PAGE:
There is no form of roofing damage more common or more straight-forward than the roof leak. It is, quite simply, a hole in the roofing membrane and can be caused by a variety of reasons. This hole then leads to further damage of the roof and the interior structure because of seeping water, which normally comes in the form of precipitation.
The potential causes of roofing leaks are so numerous that finding the leak is often more frustrating than fixing it. Improperly placed or damaged flashings are a common entry point for water. A flashing is a metal edging used around features on the roof, such as chimneys, skylights, valleys (where two roof planes meet), furnace or B-vent pipes, and dormers. If you think you have a leak, you might check for backed out nails or improper cutting of shingles in valleys, which is an easy mistake to make. While we’re talking about frequent places for leaks we need to mention drip edges, where the roofing material terminates at the edge of a roof. It’s excruciatingly common for a roofer to fail to follow through and carry the edge far enough. Another roofing mistake is to use material that isn’t durable enough for the climate or specific situation.
And then, of course, there are the elements. Your roof deteriorates with use and time, as does anything. Wind, rain, ice, and sunlight break down the materials over the years. Also, people and animals walking on the roof will cause wear and damage. Think about new installations on the roof as well. Have you had a satellite dish or an AC unit put in since the roof was replaced? The installation may have created a break in the membrane.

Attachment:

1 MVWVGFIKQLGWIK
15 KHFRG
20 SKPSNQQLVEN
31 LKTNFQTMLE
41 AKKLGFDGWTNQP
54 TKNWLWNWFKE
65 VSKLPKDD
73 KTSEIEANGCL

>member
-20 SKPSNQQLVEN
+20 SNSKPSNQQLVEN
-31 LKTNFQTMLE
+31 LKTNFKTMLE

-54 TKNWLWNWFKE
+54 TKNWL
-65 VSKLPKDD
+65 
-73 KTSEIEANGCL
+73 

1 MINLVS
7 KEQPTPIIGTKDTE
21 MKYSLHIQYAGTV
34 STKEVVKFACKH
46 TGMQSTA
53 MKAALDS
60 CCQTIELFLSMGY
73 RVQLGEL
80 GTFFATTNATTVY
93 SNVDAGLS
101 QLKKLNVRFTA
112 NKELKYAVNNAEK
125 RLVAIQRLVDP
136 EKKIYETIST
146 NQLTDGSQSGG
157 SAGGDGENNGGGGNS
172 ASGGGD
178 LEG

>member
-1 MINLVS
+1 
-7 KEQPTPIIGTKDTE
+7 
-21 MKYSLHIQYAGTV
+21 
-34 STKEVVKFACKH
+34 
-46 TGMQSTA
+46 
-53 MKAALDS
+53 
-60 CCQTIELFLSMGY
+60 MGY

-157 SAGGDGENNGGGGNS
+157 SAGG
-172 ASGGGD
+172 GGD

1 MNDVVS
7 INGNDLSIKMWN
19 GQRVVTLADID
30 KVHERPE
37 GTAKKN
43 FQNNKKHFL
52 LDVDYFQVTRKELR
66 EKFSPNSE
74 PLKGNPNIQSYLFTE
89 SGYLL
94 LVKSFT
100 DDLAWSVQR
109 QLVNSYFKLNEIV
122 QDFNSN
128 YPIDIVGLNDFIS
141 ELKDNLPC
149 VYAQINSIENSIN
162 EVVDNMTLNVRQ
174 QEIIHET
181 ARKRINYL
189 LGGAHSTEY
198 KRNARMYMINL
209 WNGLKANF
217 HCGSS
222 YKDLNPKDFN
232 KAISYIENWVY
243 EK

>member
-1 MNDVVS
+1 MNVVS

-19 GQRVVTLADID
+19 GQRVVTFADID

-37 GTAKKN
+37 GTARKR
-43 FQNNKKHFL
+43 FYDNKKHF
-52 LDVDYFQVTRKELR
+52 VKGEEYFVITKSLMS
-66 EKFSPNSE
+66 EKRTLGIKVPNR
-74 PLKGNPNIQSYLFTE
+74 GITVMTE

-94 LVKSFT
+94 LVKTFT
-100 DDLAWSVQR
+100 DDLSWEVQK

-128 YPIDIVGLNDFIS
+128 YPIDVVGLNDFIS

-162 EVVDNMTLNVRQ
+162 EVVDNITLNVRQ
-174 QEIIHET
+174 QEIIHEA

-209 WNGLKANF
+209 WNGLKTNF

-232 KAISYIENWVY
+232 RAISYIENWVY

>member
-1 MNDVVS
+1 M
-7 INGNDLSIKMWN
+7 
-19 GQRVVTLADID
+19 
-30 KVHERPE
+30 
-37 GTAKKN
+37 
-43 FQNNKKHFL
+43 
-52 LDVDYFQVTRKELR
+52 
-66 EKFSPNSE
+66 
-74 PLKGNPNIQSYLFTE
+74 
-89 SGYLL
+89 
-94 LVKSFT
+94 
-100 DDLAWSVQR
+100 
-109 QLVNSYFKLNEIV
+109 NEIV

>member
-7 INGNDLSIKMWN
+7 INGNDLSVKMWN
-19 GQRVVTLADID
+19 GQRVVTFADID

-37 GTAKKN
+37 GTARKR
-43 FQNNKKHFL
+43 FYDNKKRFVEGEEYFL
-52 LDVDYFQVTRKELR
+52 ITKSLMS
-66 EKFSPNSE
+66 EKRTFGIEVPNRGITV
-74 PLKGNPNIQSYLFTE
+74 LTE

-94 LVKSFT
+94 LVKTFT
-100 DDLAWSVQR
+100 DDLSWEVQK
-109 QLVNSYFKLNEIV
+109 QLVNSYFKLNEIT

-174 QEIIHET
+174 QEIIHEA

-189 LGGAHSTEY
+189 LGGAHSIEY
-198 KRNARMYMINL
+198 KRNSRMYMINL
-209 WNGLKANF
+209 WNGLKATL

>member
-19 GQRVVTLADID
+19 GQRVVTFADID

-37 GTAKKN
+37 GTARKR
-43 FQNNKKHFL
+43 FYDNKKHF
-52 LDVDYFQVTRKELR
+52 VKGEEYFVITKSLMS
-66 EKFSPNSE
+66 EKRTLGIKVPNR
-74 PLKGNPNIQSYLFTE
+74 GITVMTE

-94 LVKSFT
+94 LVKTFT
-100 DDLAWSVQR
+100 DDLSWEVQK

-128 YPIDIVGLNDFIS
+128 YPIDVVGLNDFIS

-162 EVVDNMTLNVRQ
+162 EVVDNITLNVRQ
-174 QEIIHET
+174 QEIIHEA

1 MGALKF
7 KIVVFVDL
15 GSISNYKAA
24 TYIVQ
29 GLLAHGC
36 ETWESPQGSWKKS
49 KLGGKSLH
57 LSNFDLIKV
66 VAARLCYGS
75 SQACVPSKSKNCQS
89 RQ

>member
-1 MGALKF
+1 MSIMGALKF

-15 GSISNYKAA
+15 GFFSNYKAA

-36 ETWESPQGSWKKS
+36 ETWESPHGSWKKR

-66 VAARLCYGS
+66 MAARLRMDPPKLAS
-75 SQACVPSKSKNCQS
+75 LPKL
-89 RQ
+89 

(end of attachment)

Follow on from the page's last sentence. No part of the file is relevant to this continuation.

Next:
To find out if you have a roof leak, start looking for some telltale signs. The most obvious one is water damage on the walls or ceiling, which will also aid you in finding the location of the hole. If animals are finding their way into the attic or eaves, you know they have a door somewhere. Also keep your eyes open for cracks in the material or areas where dirt has built up. Rust is another evident sign that water is getting in, as are bare spots on granulated materials.
A commonly cited fix for roof leaks is roofing cement, but the fact of the matter is that this is a temporary and rather unprofessional solution. With the torch-down material we use, the fix is usually simple and easy. We just need to find the leak and torch a patch over it. An important thing to note about roofing leaks, especially with membrane roofing systems and slight grades, is that the location of water damage does not always match the location of the leak. In these scenarios, a thorough inspection is required to find it and you may—potentially—have to repair a larger section of the roof to ensure that the problem area is covered.